Andrew N. Wilner, MD


January 11, 2013

This feature requires the newest version of Flash. You can download it here.

Welcome. I am Dr. Andrew Wilner, reporting for Medscape from the American Epilepsy Society 66th Annual Meeting in San Diego, California. I would like to give you a brief introduction to some of the posters presented yesterday regarding new treatments for epilepsy that are both approved by the US Food and Drug Administration (FDA) and in development.

There has been a lot of research activity recently in the use of new formulations of benzodiazepines for the treatment of acute repetitive seizures and status epilepticus. Key goals in this research are to provide more rapid and convenient drug delivery. A study[1] published earlier this year in the New England Journal of Medicine demonstrated that intramuscular midazolam administered by autoinjector was at least as effective as intravenous lorazepam for the initial treatment of status epilepticus by emergency medical responders in the field.

Yesterday, I spoke with my old friend, Dr. Bassel Abou-Khalil, who is the lead investigator in a randomized, double-blind, placebo-controlled study of treatment for acute repetitive seizures with diazepam, also administered by autoinjector.[2] The study included 163 patients in 68 centers. Patients received 5, 10, 15, or 20 mg diazepam, depending upon their age and weight, which was administered by their caregiver or placebo. The primary endpoint was the time to a subsequent seizure in the next 12 hours. In the placebo group, 55% of patients had a subsequent seizure in the next 12 hours vs 35% of patients in the diazepam group, which was statistically significant in favor of diazepam. Injection site pain occurred in 17% and bleeding in 5% of the treatment group. No subjects had significant respiratory depression.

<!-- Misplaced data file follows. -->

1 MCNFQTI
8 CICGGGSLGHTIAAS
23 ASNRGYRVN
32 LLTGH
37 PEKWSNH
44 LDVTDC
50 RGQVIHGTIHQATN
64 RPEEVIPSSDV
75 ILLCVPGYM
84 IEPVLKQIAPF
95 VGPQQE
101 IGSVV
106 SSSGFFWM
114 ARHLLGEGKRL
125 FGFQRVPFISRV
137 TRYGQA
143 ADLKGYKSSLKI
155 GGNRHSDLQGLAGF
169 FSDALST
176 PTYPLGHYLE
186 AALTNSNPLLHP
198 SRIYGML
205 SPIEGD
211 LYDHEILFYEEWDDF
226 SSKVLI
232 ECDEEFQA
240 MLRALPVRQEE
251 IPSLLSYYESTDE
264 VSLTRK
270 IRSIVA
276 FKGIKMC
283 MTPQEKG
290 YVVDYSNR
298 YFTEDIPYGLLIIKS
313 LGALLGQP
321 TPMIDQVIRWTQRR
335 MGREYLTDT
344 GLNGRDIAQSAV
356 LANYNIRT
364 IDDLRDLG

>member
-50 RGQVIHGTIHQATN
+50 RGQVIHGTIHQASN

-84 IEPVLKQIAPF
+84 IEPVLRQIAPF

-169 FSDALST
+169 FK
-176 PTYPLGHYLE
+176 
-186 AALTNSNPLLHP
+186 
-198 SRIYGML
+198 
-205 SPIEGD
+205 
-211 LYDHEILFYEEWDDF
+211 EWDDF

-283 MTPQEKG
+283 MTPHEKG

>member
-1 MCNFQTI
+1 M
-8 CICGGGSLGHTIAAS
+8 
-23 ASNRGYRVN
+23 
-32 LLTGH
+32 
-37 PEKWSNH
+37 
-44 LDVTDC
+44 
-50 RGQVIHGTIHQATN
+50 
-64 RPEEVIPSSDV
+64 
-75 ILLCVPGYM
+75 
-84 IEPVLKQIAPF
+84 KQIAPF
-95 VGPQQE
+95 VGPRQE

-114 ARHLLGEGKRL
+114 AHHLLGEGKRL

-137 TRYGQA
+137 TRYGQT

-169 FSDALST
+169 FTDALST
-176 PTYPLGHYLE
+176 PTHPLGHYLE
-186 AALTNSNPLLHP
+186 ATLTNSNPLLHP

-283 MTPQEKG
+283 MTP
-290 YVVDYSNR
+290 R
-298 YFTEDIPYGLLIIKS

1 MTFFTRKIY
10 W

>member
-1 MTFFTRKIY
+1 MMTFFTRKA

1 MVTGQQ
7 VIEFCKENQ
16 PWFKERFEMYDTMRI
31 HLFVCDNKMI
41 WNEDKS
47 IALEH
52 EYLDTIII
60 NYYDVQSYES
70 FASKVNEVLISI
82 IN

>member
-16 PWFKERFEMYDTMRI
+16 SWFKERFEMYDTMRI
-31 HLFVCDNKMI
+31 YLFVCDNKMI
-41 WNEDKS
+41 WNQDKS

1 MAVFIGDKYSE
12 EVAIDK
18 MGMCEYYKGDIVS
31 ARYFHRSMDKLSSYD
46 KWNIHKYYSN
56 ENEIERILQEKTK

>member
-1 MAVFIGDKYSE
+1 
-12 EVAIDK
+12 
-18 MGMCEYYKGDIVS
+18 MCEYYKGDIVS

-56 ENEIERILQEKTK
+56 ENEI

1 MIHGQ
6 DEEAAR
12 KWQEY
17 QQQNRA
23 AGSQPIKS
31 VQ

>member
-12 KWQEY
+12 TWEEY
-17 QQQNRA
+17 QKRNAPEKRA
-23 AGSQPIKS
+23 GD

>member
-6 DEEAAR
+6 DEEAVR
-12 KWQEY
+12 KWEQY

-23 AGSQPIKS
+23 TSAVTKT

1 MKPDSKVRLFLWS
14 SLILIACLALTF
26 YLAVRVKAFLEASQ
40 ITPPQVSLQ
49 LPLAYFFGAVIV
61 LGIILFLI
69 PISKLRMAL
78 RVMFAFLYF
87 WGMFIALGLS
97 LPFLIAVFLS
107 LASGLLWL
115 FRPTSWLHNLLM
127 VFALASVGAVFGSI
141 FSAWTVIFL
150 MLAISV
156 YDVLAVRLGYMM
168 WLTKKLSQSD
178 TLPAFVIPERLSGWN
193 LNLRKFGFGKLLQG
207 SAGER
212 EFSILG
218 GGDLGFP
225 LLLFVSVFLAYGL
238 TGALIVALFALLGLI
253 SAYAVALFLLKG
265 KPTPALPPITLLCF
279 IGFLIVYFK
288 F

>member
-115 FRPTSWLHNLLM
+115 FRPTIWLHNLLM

There were several posters regarding a new formulation of intranasal midazolam, currently known as USL261, which is also intended for use as outpatient rescue therapy. A safety study[3] explored 3 doses (2.5 mg, 5 mg, and 7.5 mg) in 90 subjects with epilepsy (60 adults with a mean age of 39 years and 30 adolescents with a mean age of 15 years). Maximal sedation occurred at 30 minutes and resolved by 4 hours. Sedation was higher with the higher doses of 5 mg and 7.5 mg compared with 2.5 mg. Psychomotor performance decreased with a maximal effect at 20 minutes and resolved by 3 hours.

Adverse effects were a little different from what we are used to because of the unique route of administration. The most common complaints were dysgeusia, oral pharyngeal pain, and rhinalgia. No significant respiratory depression or oxygen desaturation below 90% occurred. Three patients had increased blood pressure, 1 had decreased blood pressure, and 1 had increased heart rate.

Currently, the only FDA-approved treatment for acute repetitive seizures is diazepam rectal gel. Current research suggests that there may be new intramuscular or intranasal options for outpatient rescue therapy. I would be remiss if I didn't mention that there is a new [antiseizure] drug, perampanel, that has recently been FDA-approved as adjunctive therapy for partial seizures and should be available in 2013. Perampanel, which has a brand name of Fycompa®, is a noncompetitive AMPA glutamate receptor antagonist that represents a novel mechanism for [antiseizure] drugs. Consequently, perampanel is a welcome option for those who believe that rational polytherapy is the logical approach for the treatment of people with refractory epilepsy. Where exactly perampanel fits in the treatment algorithm will become more clear as experience is gained with this new drug.

I think that is all we have time for today. With the FDA approval of perampanel, we now have another drug with a new mechanism of action for patients with partial-onset seizures. In addition, late-stage research promises one if not more new treatment options for acute repetitive seizures and status epilepticus. I am Dr. Andrew Wilner. Thank you for joining me for this brief review of highlights of new therapies from the American Epilepsy Society meeting in San Diego, California.